Video

Video Pet Kangaroo Helps Spread Environmental Message

Children’s author Julia Heckathorn travels the world to learn about different ecosystems and endangered animals. She pours her knowledge into children’s books, hoping the next generation will right the environmental wrongs of our times. As in many children's books, the main character in Heckathorn's stories is an animal. Unlike those other characters, though, this one is real - a kangaroo, that lives in the author’s backyard. VOA’s Penelope Poulou has more.
Video

Video Pro-Russian Separatists Plan 'Federalization Referendum' in Eastern Ukraine

Pro-Russian separatists in eastern Ukraine say they plan to move forward next month with a referendum vote for greater autonomy, despite the Geneva agreement reached with Russia, the U.S. and Ukraine to end the political conflict. VOA's Brian Padden reports from the city of Donetsk in Eastern Ukraine.
Video

Video Pope Francis Hopes Dual Canonizations Will Reconcile Church

On April 27, two popes - John the XXIII and John Paul II - will be made saints in a ceremony at St. Peter’s Square. VOA religion correspondent Jerome Socolovsky says the dual canonization is part of the current pope’s program to reconcile liberals and conservatives in the Roman Catholic Church.
Video

Video In Capturing Nature's Majesty, Film Makes Case for Its Survival

French filmmaker Luc Jacquet won worldwide acclaim for his 2005 Academy Award-winning documentary "March of the Penguins". Now Jacquet is back with a new film that takes movie-goers deep into the heart of a tropical rainforest - not only to celebrate its grandeur, but to make the case for its survival. VOA's Rosanne Skirble reports.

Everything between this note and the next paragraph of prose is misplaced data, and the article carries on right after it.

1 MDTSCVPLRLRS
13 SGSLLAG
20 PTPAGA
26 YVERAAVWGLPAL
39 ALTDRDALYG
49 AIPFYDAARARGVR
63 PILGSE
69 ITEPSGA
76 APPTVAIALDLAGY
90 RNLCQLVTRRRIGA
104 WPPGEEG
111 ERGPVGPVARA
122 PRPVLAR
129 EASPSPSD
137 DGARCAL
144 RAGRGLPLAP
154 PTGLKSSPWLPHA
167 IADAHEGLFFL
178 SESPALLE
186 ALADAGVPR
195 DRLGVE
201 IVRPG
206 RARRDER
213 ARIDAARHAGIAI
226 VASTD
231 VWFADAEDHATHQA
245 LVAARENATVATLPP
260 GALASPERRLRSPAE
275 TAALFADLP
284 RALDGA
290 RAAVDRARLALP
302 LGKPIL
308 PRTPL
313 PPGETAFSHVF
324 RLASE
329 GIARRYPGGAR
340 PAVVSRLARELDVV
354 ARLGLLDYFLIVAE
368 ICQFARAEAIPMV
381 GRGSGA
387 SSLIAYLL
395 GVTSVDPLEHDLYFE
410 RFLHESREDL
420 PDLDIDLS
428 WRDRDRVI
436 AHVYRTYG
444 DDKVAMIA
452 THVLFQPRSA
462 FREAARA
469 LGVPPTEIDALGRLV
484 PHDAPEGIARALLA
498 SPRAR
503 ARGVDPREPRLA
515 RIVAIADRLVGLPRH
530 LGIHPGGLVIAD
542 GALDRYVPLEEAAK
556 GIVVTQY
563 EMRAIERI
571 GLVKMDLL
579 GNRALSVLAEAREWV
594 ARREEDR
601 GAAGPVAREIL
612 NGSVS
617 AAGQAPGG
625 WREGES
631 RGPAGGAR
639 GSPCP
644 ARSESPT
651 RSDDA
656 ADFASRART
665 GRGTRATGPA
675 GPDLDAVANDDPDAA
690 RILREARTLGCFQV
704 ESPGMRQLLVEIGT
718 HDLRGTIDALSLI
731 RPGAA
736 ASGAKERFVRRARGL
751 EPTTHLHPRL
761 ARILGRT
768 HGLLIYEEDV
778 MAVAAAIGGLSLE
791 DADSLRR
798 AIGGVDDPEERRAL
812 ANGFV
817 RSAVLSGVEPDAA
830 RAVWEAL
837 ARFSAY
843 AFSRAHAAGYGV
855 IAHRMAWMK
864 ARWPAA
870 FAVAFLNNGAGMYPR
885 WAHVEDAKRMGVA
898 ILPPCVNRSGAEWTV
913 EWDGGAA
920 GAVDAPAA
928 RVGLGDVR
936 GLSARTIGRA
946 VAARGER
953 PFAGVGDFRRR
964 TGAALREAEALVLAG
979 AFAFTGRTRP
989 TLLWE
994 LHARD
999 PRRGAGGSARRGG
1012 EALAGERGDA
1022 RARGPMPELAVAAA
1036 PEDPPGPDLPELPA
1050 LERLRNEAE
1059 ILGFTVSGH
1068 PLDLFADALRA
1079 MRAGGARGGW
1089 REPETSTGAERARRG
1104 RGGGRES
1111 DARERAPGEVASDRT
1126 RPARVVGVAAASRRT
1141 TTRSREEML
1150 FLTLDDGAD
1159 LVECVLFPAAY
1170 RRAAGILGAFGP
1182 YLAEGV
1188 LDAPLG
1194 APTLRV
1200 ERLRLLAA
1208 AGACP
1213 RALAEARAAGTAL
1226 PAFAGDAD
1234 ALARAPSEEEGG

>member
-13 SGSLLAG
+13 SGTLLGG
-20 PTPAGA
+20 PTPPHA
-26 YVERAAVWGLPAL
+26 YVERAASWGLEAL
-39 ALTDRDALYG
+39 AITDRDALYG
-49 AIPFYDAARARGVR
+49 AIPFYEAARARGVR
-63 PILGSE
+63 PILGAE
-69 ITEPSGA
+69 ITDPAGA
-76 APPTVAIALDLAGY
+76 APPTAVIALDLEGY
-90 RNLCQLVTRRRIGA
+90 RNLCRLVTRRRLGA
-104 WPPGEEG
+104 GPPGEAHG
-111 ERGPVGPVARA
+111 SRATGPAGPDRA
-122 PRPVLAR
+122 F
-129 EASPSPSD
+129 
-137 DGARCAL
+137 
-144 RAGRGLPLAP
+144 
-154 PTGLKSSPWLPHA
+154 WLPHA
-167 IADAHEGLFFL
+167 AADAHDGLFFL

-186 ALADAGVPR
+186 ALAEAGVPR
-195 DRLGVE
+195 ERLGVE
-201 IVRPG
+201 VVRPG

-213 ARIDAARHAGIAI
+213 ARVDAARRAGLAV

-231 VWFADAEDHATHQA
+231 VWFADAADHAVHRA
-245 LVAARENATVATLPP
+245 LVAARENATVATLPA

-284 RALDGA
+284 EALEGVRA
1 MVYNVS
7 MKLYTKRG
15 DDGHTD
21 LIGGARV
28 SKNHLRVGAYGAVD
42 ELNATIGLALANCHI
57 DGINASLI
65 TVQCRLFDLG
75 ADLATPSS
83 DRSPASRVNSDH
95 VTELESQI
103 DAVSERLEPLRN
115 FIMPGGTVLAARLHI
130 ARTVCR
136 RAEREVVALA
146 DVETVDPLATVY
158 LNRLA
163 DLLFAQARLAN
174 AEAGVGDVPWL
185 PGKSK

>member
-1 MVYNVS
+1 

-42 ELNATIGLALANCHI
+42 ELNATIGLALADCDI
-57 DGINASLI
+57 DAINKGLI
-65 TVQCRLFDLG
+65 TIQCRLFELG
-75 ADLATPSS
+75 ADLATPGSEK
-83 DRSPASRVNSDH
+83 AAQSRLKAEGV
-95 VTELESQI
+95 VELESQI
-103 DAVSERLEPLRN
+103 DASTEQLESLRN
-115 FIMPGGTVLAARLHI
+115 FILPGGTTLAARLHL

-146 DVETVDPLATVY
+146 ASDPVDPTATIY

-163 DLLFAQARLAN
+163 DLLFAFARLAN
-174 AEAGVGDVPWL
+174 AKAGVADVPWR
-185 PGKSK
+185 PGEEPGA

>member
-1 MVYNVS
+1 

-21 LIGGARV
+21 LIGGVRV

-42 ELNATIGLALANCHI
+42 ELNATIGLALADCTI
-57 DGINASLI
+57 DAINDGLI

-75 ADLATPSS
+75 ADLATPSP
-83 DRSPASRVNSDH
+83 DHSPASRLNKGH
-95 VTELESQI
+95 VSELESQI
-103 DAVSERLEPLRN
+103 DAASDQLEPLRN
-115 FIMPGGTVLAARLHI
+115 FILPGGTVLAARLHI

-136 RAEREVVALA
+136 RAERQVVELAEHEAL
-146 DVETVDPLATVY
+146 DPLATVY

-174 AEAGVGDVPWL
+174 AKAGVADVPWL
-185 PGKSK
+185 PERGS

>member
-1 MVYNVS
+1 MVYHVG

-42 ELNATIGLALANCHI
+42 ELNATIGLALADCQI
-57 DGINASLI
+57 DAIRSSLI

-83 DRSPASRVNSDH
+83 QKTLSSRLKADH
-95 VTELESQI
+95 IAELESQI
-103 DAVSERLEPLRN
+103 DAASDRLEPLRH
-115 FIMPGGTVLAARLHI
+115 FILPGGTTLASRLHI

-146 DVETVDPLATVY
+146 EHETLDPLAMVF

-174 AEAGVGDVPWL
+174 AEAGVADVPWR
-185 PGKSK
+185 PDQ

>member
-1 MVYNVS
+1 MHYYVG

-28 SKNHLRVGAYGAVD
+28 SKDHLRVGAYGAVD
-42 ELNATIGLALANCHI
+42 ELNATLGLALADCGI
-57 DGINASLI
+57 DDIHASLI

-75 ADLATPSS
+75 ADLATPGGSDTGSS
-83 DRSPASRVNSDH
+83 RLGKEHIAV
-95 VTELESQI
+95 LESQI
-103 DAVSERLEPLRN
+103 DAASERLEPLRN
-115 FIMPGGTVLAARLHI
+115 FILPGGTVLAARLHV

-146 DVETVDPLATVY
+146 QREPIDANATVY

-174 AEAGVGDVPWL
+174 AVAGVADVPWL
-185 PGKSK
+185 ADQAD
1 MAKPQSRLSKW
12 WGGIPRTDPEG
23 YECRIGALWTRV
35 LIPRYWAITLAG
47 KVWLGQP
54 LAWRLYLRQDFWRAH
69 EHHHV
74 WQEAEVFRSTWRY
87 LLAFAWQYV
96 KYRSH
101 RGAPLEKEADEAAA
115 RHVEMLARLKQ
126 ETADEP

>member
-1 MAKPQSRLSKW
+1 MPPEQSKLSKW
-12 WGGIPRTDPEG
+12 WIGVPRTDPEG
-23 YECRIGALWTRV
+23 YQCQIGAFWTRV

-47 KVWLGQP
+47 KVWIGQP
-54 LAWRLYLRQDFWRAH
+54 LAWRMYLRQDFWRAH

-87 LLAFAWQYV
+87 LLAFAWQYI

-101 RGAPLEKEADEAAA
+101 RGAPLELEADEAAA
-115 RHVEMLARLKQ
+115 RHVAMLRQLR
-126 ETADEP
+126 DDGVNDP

Video

Video Boston Marathon Bittersweet for Many Runners

Monday's running of the Boston Marathon was bittersweet for many of the 36,000 participants as they finished the run that was interrupted by a double bombing last year. Many gathered along the route paid respect to the four people killed as a result of two bombings near the finish line. VOA's Carolyn Presutti returned to Boston this year to follow two runners, forever changed because of the crimes.
Video

Video International Students Learn Film Production in World's Movie Capital

Hollywood - which is part of Los Angeles - is the movie capital of the world, and many aspiring filmmakers go there in hopes of breaking into the movie business. Mike O'Sullivan reports that regional universities are also a magnet for students who hope to become producers or directors.
Video

Video Pacific Rim Trade Deal Proves Elusive

With the U.S.-led war in Iraq ended and American military involvement in Afghanistan winding down, President Barack Obama has sought to pivot the country's foreign policy focus towards Asia. One aspect of that pivot is the negotiation of a free-trade agreement among 12 Pacific Rim nations. But as Obama leaves this week on a trip to four Asian countries he has found it very difficult to complete the trade pact. VOA's Ken Bredemeier has more from Washington.
Video

Video Autistic Adults Face Housing, Job Challenges

Many parents of children with disabilities fear for the future of their adult child. It can be difficult to find services to help adults with disabilities - physical, mental or emotional - find work or live on their own. The mother of an autistic boy set up a foundation to advocate for the estimated 1.2 million American adults with autism, a developmental disorder that causes communication difficulties and often social difficulties. VOA's Faiza Elmasry reports.
AppleAndroid